A Serious Concern Over the First Use of E-Voting in Thailand

If not implemented transparently, the initial e-voting system in Thailand may trigger internal political conflict.

A Serious Concern Over the First Use of E-Voting in Thailand
Credit: TNN24

After more than 15 years of development, if the new law permits, Thailand’s Election Commission (EC) will introduce an e-voting system for the 2017 general election. They claim the system will make voting more convenient for citizens, speed up the tallying allowing results to be known immediately after the polls close, and reduce the cost of public elections in the long term. Unfortunately, due to a budget insufficient to purchase all the machines simultaneously, they will be available in only 100 polling stations where voters can choose to vote either manually or electronically. However, the e-voting benefits will likely be undermined by a pervasive lack of public trust.

The EC has primarily promoted e-voting on their website, which sports a voting machine simulator which people can try online. To cast a vote electronically, after a manual identification process, a voter can indicate their choice by pushing a button. A paper receipt is then automatically printed out, which the voter may examine and verify before depositing it in a ballot box. This type of machine is most recommended for building people’s faith in the e-voting. This is because the voter can confirm that his vote was recorded as they intended. Receipts from a random sample of polling station can also be manually counted to verify the results of an election and even serve as backups if there are problems with the machine.

Yet, paper receipts alone are not a panacea for guaranteeing accurate and transparent elections. The technical challenges of e-voting are considerable and arise from the complexities of electronic systems and procedures. For instance, software bugs are almost inevitable and can sometimes make computers malfunction in subtle ways that might be undetectable using random sample recounts, as seen in the case of the programming errors in the voting machines in Virginia in 2003. This is not to mention the risk of manipulation by insiders with privileged access to the system or from outside hackers. It is accepted that ideally, the software and hardware used in the system should be scrutinized and certified by an independent testing authority who would then reveal the testing process and its results to the public. All auditing documentation must also be made freely accessible to the public.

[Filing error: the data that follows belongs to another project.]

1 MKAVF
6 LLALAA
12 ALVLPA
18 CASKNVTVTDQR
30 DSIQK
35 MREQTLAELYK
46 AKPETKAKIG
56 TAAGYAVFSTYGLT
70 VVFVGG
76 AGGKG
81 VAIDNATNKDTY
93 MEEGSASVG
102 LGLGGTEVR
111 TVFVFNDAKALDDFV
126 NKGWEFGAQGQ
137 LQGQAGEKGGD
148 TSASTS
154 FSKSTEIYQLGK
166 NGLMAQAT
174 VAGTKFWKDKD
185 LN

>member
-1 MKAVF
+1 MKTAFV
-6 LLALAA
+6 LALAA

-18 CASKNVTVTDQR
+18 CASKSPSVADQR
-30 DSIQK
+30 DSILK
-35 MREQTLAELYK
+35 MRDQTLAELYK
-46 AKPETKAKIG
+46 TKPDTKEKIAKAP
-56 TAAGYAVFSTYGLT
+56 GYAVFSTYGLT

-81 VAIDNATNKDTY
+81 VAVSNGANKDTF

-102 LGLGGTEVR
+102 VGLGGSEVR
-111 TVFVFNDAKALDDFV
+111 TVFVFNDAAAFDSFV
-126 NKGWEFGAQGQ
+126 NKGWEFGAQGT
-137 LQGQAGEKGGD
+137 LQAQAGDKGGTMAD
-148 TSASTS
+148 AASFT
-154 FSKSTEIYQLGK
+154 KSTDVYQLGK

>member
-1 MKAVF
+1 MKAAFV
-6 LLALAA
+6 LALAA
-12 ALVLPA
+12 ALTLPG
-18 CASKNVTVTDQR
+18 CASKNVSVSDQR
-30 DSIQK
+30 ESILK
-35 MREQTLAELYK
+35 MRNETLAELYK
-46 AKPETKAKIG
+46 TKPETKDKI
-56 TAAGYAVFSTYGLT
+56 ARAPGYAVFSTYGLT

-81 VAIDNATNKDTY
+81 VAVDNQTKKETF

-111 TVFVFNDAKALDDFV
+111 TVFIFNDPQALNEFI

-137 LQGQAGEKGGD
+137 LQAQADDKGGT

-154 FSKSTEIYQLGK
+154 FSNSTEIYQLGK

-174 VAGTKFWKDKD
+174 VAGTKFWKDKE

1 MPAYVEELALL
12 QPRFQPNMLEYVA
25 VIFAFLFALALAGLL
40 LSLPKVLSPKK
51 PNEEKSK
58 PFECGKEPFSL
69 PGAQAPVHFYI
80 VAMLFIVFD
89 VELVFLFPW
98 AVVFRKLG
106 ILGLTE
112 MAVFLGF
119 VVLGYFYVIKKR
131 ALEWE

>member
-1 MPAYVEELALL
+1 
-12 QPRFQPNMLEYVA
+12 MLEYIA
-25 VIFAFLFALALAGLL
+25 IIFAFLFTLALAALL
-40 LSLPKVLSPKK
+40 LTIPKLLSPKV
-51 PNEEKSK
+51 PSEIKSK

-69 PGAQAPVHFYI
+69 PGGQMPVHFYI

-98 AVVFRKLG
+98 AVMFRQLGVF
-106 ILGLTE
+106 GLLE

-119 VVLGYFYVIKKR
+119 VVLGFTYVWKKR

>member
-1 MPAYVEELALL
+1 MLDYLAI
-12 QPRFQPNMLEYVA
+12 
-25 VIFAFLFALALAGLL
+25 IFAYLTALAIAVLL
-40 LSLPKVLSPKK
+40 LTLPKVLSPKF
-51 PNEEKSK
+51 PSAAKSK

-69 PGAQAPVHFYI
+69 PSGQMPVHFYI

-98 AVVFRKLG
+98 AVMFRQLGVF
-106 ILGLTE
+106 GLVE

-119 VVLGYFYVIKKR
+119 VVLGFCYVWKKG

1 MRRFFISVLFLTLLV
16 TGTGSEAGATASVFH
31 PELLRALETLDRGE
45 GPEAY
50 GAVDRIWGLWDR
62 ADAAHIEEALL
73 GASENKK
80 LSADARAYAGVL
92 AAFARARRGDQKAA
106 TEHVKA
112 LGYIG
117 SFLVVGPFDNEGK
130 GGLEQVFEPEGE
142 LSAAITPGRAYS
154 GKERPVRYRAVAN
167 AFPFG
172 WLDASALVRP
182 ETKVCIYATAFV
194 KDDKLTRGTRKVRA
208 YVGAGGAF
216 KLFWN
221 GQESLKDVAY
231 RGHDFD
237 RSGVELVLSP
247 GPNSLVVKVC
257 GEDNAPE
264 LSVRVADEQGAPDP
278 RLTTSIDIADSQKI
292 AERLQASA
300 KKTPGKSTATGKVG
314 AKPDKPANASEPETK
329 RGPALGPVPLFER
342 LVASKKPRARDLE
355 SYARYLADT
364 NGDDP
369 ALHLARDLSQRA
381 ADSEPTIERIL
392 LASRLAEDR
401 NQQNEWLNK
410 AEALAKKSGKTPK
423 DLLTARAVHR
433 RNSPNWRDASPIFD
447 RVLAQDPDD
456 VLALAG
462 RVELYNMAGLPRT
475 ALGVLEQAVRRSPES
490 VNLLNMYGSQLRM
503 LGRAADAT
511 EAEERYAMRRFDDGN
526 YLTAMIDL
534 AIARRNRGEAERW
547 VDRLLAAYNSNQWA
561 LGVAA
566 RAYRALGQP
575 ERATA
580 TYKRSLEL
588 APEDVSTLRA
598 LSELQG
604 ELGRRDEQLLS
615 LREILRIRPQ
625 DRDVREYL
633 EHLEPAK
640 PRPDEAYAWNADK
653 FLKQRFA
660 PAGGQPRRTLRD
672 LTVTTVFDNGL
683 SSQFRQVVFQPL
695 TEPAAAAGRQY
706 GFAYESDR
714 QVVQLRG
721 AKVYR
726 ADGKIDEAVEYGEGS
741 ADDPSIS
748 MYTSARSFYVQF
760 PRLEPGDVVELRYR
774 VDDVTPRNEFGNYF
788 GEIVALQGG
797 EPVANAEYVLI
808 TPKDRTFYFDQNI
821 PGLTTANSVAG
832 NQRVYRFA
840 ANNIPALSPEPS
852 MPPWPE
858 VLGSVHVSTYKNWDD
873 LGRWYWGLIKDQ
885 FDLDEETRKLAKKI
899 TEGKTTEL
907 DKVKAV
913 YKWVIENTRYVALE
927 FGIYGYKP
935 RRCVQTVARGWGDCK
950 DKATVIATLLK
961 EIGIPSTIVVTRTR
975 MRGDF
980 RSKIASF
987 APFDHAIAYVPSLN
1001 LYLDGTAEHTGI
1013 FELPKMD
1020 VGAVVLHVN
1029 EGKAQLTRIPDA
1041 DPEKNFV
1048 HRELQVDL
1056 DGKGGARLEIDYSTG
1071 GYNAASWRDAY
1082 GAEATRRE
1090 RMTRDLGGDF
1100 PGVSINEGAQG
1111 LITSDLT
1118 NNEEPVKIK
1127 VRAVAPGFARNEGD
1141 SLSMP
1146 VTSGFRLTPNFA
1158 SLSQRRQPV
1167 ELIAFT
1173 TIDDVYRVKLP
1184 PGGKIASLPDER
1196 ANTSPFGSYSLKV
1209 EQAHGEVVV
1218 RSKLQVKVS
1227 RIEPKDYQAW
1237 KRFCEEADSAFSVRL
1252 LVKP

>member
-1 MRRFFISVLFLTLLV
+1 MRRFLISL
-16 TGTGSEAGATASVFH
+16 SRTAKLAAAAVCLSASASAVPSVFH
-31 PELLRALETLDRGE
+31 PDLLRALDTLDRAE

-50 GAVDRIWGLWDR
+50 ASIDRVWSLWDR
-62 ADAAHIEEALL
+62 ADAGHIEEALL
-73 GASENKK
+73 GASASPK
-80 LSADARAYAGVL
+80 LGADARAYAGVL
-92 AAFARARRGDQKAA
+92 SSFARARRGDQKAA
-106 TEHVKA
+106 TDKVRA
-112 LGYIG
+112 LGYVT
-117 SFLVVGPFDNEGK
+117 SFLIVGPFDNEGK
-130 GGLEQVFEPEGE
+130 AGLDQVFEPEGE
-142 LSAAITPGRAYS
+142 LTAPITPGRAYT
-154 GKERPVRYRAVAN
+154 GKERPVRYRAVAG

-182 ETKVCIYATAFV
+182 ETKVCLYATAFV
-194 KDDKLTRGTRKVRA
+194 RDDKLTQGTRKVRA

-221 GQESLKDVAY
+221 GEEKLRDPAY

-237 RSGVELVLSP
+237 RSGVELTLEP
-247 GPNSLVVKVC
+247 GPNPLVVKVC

Unfortunately, the EC has not as yet publicized any standards or outlined the procedures they have used to test the software and hardware or measures employed to remedy deficiencies. Although their website states that the machines have been tested in various applications ranging from school students’ races to municipal elections and that the machines have been improved as a result of the feedback from the trials, the improvement shown was focused on practicability, such as increasing the size of the choice buttons to make them easier to use, rather than extolling the system’s virtues addressing security issues. Information regarding independent testing agencies is not included either.

Technical and procedural problems are the least of the system’s challenges. It must also overcome the negative socio-political context that could considerably undermine people’s trust in the new system. Thailand has been suffering an acute political crisis and the EC has been perceived as acting partially. Confidence in the EC’s competence is also low. Recently, they have become a public joke after failing in a series of demonstrations designed to test the strength of equipment to be used in the last referendum. The fact that the machines are designed and manufactured by the EC and the Aeronautical Radio of Thailand Ltd (a state enterprise) creates further skepticism about its capacity and appropriateness, as the organization’s responsibilities and competencies are mainly in air traffic control and aeronautical telecommunication services.

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To successfully implement the new system, the EC must strive to build public trust which is absolutely essential for any voting system to function effectively. Despite being piloted in only 100 polling stations, the serious technical problems and political disagreement that occurred as a result of the e-voting experiment may arrest further development of this technology for years. The confidence-building process will require more than simply providing information on how to cast a vote electronically, making the machines developed more user-friendly, and extolling the potential benefits of e-voting in general. The EC must develop technical and operational standards and produce appropriate documentation concerning methodology and have their results reviewed by independent security-testing agencies and available to the public. This is particularly crucial in a situation where the public already mistrusts the organization. If they fail, the introduction of e-voting might not only never be socially accepted, but the questionable results might be also be utilized by the losing side to deepen the existing political schisms.

Jittip Mongkolnchaiarunya is a master’s degree candidate in International Affairs concentrating on international security policy at Columbia University’s School of International and Public Affairs.